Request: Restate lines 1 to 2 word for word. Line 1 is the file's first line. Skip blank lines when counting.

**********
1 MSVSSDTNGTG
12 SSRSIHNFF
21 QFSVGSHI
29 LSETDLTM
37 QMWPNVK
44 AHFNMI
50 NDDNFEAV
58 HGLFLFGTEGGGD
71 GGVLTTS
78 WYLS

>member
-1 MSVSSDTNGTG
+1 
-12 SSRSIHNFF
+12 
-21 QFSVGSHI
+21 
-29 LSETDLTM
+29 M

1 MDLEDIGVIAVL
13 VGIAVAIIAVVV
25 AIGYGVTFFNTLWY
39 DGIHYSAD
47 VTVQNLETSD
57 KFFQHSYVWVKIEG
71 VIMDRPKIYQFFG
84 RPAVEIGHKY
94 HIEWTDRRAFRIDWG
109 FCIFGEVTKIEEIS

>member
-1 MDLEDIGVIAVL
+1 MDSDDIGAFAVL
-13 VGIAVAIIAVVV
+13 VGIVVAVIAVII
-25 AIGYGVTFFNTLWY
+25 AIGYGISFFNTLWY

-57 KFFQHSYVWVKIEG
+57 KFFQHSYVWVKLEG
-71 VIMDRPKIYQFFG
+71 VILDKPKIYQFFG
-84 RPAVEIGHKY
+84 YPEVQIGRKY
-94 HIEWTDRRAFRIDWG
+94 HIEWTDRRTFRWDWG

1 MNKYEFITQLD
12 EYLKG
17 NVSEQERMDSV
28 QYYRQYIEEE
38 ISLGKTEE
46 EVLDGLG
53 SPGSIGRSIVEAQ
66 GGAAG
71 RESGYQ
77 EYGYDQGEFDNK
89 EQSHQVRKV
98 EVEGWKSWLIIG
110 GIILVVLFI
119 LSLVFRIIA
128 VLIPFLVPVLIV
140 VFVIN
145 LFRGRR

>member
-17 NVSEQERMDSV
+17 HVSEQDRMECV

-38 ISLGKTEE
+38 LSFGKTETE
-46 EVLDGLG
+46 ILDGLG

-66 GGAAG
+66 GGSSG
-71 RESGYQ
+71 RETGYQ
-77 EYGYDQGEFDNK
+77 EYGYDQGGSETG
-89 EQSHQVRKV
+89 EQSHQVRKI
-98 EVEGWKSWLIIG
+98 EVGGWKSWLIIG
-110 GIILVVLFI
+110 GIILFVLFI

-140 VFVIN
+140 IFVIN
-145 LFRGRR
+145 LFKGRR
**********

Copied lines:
1 MSVSSDTNGTG
12 SSRSIHNFF